Overuse of social media, electronic devices by children top concerns of parents
Michigan, September 2: As children return to school, two subjects dominate their parents' minds: the impact of social media and the internet on children's lives.
According to the University of Michigan Health C.S. Mott Children's Hospital National Poll on Children's Health, more than half of parents identify mental health issues as their top health worry for their children and teens.
Overall, mental health and technology use topped this year's top ten list of parent worries about health-related issues for children in the United States, surpassing childhood obesity, which parents considered as the top children's health issue a decade earlier.
“Parents still view problems directly impacting physical health, including unhealthy eating and obesity, as important children’s health issues. But these have been overtaken by concerns about mental health, social media and screen time,” said Mott Poll co-director and Mott pediatrician Susan Woolford, M.D., M.P.H.
Two-thirds of parents are worried about children’s increased time on devices, including overall screen time and use of social media, taking the No.1 and No.2 spots on the list of children’s health concerns this year, according to the nationally representative poll.
“Children are using digital devices and social media at younger ages, and parents may struggle with how to appropriately monitor use to prevent negative impacts on safety, self-esteem, social connections and habits that may interfere with sleep and other areas of health,” Woolford said.
Screen time became a growing concern for parents during the pandemic, previous reports suggest. Woolford encourages parents to regularly evaluate their children’s use of technology and consider limiting use if they notice signs of unhealthy interactions or behaviours. Certain social media and device settings can also help protect kids.
Mental, and emotional health concerns are top of mind
The poll findings, which are based on 2,099 responses collected in February, also demonstrate parents’ continued concern about children’s mental health. The majority of parents view depression, suicide, stress, anxiety, and related topics like bullying as big problems.
And nearly half of parents expressed concern about a lack of mental health services. “The mismatch between the growing number of youth with mental health concerns and the limited access to mental health services has serious implications for children’s well-being,” Woolford said.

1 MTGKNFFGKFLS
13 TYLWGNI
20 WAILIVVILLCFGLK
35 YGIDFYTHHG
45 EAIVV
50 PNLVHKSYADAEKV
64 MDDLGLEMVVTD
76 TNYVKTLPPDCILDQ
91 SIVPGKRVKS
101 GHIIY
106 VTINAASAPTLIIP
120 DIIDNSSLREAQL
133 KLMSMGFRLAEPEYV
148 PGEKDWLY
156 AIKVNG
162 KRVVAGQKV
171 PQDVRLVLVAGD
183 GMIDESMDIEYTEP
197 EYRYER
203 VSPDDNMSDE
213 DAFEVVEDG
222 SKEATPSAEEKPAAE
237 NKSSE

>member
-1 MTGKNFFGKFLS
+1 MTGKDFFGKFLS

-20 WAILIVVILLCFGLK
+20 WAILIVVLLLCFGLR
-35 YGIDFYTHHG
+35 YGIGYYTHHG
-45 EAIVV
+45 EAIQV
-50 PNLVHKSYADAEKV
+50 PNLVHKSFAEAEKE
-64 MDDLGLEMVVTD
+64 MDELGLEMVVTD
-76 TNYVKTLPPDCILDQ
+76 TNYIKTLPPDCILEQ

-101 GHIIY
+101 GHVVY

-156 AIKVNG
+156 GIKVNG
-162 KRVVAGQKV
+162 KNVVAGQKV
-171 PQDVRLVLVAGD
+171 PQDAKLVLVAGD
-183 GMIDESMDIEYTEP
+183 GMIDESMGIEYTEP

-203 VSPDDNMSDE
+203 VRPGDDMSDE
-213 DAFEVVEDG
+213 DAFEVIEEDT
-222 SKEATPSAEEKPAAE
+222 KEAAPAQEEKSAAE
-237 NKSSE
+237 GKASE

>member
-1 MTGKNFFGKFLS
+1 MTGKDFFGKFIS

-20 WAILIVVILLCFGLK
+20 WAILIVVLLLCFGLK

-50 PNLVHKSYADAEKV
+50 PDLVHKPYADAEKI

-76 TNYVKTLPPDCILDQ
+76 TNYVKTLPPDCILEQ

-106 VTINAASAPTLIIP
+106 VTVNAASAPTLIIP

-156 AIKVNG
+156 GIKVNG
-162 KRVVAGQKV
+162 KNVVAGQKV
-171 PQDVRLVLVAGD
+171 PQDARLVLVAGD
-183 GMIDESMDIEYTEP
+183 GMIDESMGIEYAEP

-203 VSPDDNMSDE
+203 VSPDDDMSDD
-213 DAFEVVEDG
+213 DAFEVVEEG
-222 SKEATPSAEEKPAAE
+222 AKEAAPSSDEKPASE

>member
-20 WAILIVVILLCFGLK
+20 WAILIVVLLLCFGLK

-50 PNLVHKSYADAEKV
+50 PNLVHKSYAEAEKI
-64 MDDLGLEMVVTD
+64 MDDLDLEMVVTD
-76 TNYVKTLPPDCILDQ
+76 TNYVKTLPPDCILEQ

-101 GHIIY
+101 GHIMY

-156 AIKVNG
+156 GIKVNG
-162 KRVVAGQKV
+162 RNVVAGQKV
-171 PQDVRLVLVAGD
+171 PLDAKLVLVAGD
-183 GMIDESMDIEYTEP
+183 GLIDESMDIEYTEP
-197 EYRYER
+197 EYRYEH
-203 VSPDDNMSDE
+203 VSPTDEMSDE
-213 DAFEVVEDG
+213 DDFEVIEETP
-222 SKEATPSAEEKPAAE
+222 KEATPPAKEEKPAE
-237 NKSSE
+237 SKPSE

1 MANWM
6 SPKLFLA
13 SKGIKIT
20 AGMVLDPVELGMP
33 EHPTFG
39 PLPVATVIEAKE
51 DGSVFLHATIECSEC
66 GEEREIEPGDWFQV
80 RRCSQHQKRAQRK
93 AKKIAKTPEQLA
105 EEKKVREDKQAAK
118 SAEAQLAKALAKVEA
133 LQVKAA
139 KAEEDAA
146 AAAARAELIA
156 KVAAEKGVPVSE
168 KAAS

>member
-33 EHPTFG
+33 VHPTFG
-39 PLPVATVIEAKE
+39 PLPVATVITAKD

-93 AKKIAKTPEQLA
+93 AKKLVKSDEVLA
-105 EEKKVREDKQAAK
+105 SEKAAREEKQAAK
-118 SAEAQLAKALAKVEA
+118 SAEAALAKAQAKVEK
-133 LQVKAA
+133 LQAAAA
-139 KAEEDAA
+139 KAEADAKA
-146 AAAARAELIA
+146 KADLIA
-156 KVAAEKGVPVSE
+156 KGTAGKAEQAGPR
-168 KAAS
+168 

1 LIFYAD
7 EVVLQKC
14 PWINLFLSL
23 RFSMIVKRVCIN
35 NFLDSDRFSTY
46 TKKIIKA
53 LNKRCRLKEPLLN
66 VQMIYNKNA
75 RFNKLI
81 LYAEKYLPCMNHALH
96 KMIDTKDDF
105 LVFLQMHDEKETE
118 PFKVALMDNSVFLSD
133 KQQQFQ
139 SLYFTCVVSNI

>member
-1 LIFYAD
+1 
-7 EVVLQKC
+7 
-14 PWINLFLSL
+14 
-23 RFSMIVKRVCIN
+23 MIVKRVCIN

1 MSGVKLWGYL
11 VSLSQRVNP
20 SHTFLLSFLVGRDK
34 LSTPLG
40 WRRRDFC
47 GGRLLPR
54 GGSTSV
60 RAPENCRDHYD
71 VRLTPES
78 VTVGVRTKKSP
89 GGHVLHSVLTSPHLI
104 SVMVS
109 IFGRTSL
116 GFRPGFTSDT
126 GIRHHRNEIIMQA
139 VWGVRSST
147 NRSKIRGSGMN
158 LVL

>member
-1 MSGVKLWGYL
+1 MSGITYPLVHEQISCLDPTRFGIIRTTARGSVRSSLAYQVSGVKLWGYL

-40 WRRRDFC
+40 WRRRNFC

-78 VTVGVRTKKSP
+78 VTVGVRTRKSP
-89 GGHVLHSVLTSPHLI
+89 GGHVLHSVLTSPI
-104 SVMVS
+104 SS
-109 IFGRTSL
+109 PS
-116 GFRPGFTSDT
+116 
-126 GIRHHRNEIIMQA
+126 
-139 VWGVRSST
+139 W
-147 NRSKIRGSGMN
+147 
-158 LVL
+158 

Parents also shared a high level of concern about school violence, which may reflect direct experience with school shootings or fights as well as media coverage about such events, Woolford said.
She added that changes to the school environment, such as metal detectors, armed guards and locked doors, as well as active shooter drills may remind children and parents about the potential for school violence. Parents may struggle with how to manage their own stress and anxiety while they try to reassure their children. “Parents may want to talk with their child periodically about how safe they feel at school and what they’ve heard about violent incidents,” Woolford said.
“They should tailor the information to their child’s age and avoid sharing graphic details while offering reassurance about safety measures that their school has in place.”Parents in low-income households were more likely to view several children’s health issues as a major concern, including depression and suicide, bullying, school violence, unsafe neighbourhoods, drinking and drugs, smoking and vaping, teen pregnancy and sexual activity, child abuse and neglect, parental stress, discrimination, COVID, and health risks from pollution.
Meanwhile, parents in middle and high-income homes are more likely to rate overuse of devices and social media as significant problems.
“Differences in how parents view children’s health problems may reflect their day-to-day experiences dealing with environmental challenges such as unsafe neighbourhoods, as well as discrimination that may be more frequently experienced by children from low-income homes,” Woolford said.
Concern about a greater number of child health issues may be reflected in this group’s higher reports of parental stress as a big problem, Woolford added. But parents across income groups rated other topics similarly, including unhealthy diet, obesity, healthcare costs, and lack of mental health services.
Falling just outside the top 10 children’s health concerns are obesity (48 per cent), guns/gun injuries (47 per cent), lack of mental health services (47 per cent), poverty (45 per cent), drinking/using drugs (44 per cent), child abuse/neglect (42 per cent), followed by unequal access to health care (35 per cent), parental stress (35 per cent), inaccurate/misleading health information (31 per cent), teen pregnancy/sexual activity (31 per cent), discrimination (31 per cent), unsafe neighbourhoods (30 per cent), gay/gender issues (LGBTQ) (29 per cent), and health risks from polluted water and air (23 per cent).At the bottom of the list: the safety of vaccines (16 per cent), over-involved parents/parents doing too much (13 per cent) and COVID (12 per cent).
“Today’s school-aged children have experienced dramatic shifts in classroom environments, technology norms and increased mental health challenges,” Woolford said.“Parents should partner with schools, mentors and their child’s healthcare providers to address both ongoing and emerging health concerns. They should also regularly revisit conversations with their children and teens that encourage them to share any concerns they might be experiencing, both physically and emotionally.”